I watch Nick working whenever I can. Through the windows as I work inside at the bench and he outside on trestles four times the size I might ever need. We meet from time to time, he to watch me and me him. Days pass, our joints differ only in size, and what we make lasts for a century or more. Two worlds of working wood meld in perfect harmony by masters in fields few will ever know the depth of. Though massive by proportion, Nick works carefully at the joints he makes to ensure tenons seat fully into sockets and mortises and trunnels draw tight the shoulders. Nick is young, has years in future yet unfolding and sees with clarity the work ahead. The beams lie flat yet soon must stand a massive vaulted frame to carry the fore part of the roof and I think of the man wielding the slick, the chisel and the rawhide hammer that drives both peg and tenon home. I am impressed by the decision he made to master the timber frames and patterns ancient and true to those who set patterns he now holds as his own.
Nick goes against all the odds to be what he is. His lifestyle embraces a sphere of creativity different to mine but none the less creative. He thinks three-dimensionally, builds by hand and makes and shapes his life solidly, simply and wholly. Soft-spoken and unflappable, Nick lays out his joints with precision and care and cuts to line as cleanly as any craftsman might. The skilsaws and chain mortise machines have been abandoned for simplicity without compromise. I like that really.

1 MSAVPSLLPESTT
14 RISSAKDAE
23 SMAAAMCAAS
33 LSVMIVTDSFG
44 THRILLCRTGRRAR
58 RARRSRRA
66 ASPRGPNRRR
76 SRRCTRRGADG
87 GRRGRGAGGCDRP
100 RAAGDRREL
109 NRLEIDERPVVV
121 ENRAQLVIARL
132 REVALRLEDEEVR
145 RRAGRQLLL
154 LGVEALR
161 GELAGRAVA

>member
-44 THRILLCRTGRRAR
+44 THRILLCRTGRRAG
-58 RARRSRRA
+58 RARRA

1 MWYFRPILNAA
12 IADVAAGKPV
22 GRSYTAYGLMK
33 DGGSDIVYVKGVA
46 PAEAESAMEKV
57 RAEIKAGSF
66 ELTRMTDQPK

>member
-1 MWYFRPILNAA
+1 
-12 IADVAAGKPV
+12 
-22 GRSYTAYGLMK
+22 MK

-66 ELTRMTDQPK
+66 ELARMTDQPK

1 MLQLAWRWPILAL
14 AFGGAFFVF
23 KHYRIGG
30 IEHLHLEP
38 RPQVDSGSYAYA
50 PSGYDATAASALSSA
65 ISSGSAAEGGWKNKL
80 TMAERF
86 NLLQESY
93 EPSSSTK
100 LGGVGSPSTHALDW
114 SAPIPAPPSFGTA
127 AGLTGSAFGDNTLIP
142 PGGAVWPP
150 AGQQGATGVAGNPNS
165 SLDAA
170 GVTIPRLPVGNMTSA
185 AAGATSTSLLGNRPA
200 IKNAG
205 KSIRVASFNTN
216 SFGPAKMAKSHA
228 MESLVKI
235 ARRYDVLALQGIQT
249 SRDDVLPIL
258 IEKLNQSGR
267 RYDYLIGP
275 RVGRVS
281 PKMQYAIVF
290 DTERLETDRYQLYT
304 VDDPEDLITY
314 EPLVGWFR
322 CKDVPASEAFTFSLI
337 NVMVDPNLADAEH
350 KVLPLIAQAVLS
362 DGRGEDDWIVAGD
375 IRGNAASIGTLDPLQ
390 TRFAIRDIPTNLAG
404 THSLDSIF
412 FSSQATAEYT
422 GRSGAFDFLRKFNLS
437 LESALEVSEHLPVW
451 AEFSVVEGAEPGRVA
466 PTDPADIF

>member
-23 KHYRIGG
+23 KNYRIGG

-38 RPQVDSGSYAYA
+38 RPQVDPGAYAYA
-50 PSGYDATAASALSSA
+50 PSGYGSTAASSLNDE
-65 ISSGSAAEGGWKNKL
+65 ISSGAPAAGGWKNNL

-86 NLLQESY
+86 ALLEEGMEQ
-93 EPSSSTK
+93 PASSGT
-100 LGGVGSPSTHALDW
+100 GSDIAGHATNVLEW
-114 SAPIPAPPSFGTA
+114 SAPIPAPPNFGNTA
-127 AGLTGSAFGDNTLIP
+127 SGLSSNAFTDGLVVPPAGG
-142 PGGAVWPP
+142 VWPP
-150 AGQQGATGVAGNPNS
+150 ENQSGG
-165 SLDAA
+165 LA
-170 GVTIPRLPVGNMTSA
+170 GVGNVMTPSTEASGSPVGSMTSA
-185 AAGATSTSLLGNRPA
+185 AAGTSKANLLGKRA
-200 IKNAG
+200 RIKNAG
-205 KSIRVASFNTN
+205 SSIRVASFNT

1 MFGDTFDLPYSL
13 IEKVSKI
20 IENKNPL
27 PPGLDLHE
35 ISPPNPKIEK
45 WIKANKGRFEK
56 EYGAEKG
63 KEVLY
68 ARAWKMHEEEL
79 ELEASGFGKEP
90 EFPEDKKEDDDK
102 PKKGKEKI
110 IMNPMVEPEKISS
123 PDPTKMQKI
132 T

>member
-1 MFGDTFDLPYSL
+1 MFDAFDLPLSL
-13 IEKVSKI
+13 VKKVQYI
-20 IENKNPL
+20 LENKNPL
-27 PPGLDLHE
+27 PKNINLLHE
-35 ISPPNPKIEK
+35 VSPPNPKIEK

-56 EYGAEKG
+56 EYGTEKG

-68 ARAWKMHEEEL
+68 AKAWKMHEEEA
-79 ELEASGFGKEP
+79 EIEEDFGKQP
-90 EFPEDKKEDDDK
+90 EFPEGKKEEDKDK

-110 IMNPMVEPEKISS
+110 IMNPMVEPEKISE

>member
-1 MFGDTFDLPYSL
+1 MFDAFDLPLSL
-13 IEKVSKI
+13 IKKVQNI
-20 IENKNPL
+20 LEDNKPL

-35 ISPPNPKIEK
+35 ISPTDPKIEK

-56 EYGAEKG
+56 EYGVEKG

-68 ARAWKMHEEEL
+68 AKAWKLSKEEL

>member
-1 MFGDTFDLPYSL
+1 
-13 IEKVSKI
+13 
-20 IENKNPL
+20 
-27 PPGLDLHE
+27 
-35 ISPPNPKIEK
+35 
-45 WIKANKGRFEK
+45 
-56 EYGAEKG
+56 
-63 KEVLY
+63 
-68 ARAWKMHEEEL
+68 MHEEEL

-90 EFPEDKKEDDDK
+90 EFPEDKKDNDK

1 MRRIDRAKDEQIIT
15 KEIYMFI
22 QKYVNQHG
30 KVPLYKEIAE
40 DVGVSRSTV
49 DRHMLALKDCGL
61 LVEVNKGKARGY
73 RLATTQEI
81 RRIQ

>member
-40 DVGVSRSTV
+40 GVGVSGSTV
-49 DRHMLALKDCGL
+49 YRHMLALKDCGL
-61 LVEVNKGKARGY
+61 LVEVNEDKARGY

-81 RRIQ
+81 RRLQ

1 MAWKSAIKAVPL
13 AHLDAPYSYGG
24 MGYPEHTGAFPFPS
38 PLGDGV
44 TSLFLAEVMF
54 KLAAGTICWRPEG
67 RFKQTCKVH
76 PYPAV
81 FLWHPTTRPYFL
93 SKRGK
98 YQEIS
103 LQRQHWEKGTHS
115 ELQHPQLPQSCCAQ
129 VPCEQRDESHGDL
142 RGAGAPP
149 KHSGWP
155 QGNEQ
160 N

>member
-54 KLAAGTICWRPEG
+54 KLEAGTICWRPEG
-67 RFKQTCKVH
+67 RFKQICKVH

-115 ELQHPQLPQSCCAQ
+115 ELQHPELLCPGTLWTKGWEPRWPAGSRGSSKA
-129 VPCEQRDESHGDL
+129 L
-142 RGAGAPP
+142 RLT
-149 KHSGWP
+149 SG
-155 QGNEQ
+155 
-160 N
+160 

These joints await the tenoned posts and braces yet to be. I think of these joints coming together and hope that the ones who buy his future structures see the decision he made not go with the empty ebb and flow modern life offers but stand instead a man who climbed down from the conveyor belt. I have in recent times past stood to watch his joints come to rest in the simplicity of framed symmetry above my head. Pure workmanship.
Workmanship, a word reflecting dirt, sweat and honest care of conduct at work and in work is now a lost word in our vernacular. How often do you see “good workmanship”? How often do you see and applaud a “workman” honest in his work? Do you know more than one or two workmen? One? I see the work of the ‘artist’ woodworker from time to time and I look as others who think they know applaud him or her. It’s often no more than dishonest work that stands just as the lie stands in truth’s stead.